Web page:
Medical Research - Question for Short Debate

Part of the debate – in the House of Lords at 7:36 pm on 28th March 2017.

Alert me about debates like this

Photo of Lord Patel Lord Patel Chair, Long-Term Sustainability of the NHS Committee, Chair, Long-Term Sustainability of the NHS Committee 7:36 pm, 28th March 2017

My Lords, I shall speak about regulation relating to data privacy in medical research. The UK should have a vision to make an internationally competitive legal framework to support the use of personal data in health research—fully connected law and governance that is easy to navigate, pragmatic and risk proportionate, and regulation that ensures public confidence and trust in the use of personal data in research.

I have five recommendations to achieve this vision. The first is to ensure that movement of research-relevant data between the UK and the EU is not restricted. The UK is a world leader in genomics and research using longitudinal cohorts, medical informatics and data linkage. Research relies on international collaboration and sharing of data across borders. To maintain this position it is important that UK law allows free exchange of data with the EU after Brexit. The most straightforward option is for the UK framework to be considered adequate by the EU through implementing the general data protection regulation or equivalent rules. If adequacy is not achieved, the UK should seek to establish as simple a mechanism as possible for data transfers across Europe.

My second recommendation is to simplify and clarify the UK’s legal framework. The UK’s legal framework for the use of personal data in health research strikes a good balance between permitting research and protecting individuals, but it is highly complex and confusing. The legal framework should be simplified by providing a clear public interest legal basis for research by private and public organisations, and by bringing standards of consent and safeguards for health research in data protection law and the common law duty of confidentiality closer together. Following Brexit and the great repeal Bill, the Government should use the flexibility to review and revise data protection law to ensure it is clear and simple.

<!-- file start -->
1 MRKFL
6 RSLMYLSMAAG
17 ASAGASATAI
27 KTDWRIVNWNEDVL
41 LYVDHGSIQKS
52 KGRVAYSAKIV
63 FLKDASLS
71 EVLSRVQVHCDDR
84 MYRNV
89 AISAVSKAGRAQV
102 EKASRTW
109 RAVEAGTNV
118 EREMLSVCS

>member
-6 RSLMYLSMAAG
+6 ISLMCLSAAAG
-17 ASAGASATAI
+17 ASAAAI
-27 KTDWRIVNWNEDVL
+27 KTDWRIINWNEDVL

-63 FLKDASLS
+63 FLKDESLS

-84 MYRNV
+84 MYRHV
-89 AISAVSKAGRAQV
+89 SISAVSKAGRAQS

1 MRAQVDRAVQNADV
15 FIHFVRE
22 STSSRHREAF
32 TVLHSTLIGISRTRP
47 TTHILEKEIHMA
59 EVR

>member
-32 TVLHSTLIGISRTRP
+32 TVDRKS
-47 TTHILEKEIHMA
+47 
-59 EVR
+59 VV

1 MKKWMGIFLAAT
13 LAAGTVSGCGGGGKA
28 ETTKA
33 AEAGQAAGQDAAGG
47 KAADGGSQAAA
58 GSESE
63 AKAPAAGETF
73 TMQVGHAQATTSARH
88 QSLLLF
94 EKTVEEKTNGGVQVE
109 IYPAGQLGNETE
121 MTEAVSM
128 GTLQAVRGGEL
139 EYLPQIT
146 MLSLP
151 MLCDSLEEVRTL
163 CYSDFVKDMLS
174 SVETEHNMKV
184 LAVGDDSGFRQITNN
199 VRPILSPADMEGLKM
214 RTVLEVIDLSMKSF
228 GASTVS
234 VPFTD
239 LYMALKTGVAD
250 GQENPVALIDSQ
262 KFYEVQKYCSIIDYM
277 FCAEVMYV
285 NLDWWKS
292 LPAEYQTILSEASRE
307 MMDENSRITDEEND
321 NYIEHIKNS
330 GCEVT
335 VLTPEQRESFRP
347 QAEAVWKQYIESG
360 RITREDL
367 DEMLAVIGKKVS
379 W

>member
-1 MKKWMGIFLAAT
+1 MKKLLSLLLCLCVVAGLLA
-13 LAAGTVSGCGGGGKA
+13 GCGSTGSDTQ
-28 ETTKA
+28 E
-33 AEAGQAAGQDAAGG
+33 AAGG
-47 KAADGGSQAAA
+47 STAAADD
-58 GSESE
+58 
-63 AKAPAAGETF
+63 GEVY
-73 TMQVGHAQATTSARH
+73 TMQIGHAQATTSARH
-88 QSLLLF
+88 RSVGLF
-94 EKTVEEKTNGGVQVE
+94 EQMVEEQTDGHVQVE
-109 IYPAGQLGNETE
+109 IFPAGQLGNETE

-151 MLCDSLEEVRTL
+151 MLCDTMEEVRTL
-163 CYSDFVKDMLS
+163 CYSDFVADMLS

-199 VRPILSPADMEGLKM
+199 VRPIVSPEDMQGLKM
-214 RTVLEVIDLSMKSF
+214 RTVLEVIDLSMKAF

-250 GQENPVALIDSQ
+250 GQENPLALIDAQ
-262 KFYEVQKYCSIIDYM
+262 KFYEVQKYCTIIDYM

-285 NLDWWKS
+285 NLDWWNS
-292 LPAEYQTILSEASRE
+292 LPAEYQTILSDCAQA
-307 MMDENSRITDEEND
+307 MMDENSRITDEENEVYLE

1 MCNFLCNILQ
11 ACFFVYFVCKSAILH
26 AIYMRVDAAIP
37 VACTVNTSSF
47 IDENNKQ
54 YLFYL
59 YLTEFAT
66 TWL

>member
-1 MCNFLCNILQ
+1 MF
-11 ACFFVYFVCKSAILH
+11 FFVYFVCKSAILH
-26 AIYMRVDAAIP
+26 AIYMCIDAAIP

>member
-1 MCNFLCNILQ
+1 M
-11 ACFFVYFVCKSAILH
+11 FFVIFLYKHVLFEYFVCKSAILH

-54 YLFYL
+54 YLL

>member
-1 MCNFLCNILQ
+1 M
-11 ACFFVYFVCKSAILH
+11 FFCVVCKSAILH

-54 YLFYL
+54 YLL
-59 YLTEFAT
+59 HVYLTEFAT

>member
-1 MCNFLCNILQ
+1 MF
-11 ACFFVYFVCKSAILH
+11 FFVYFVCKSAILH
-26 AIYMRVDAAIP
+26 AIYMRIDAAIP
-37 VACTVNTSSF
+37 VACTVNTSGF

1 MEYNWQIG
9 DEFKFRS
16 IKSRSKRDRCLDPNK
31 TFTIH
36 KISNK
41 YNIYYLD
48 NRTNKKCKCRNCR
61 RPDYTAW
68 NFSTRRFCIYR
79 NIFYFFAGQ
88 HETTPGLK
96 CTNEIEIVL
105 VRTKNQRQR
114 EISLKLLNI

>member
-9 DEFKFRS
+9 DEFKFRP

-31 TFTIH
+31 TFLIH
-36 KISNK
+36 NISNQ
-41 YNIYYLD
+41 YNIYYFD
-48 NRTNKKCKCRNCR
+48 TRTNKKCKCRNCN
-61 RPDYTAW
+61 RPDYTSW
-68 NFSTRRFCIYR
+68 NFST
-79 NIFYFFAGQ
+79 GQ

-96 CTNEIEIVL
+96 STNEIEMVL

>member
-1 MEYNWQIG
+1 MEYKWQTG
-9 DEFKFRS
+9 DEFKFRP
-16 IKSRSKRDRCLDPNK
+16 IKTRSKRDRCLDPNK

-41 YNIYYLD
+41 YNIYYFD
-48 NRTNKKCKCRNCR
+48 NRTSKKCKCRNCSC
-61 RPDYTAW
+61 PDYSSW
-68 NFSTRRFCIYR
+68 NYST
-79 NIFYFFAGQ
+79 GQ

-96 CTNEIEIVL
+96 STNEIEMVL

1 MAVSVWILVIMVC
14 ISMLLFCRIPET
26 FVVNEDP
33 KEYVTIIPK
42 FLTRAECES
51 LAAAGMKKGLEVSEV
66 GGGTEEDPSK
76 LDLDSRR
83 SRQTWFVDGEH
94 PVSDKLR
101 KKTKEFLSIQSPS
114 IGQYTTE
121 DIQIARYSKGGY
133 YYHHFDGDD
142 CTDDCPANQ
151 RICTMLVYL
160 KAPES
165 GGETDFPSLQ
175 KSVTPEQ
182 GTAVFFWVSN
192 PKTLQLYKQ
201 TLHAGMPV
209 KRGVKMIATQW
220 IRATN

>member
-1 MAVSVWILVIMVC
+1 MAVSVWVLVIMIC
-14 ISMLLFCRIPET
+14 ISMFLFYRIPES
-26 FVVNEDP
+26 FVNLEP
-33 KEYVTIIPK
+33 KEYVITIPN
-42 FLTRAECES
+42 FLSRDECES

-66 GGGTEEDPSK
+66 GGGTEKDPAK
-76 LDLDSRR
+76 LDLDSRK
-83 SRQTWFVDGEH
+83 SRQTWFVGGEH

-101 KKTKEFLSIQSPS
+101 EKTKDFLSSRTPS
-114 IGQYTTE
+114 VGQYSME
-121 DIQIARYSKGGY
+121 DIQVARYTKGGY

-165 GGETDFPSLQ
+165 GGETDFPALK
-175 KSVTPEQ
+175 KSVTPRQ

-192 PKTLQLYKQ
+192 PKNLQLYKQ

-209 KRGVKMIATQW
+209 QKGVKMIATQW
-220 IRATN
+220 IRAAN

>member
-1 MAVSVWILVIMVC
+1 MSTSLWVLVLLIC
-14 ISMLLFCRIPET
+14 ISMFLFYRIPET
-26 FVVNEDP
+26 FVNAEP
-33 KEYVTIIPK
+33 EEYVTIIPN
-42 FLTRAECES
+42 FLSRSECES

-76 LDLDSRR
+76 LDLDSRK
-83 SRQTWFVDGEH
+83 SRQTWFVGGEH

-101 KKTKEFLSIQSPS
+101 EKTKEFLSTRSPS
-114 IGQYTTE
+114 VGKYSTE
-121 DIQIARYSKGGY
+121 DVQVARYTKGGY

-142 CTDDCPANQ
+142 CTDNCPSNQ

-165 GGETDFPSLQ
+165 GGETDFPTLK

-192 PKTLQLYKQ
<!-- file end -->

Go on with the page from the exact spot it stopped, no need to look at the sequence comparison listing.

My third recommendation is to maintain the UK’s proportionate and pragmatic approach to regulation and governance. The Information Commissioner’s Office takes a pragmatic and risk-proportionate approach to regulation. This is a strength that must be maintained for the UK to be competitive. In particular, the ICO takes a proportionate and context-dependent approach to what is considered personal data.

My fourth recommendation is to ensure that the right governance is in place to manage data flows across the system. The Department of Health should implement the proposal for a national data guardian for health and social care.

My fifth recommendation is to develop an innovative framework for the regulation of data-driven technology. The UK has an opportunity to be a world leader in such regulation. This should allow access to the volume and quality of data required for machine learning to be effective, while ensuring public confidence and accountability. This requires regulating both the release of data and the novelty of a product that self-updates. I hope the Minister can assure us that the Government are looking at this and will work with research organisations and regulators to make sure that our regulation of data privacy in research is a world leader.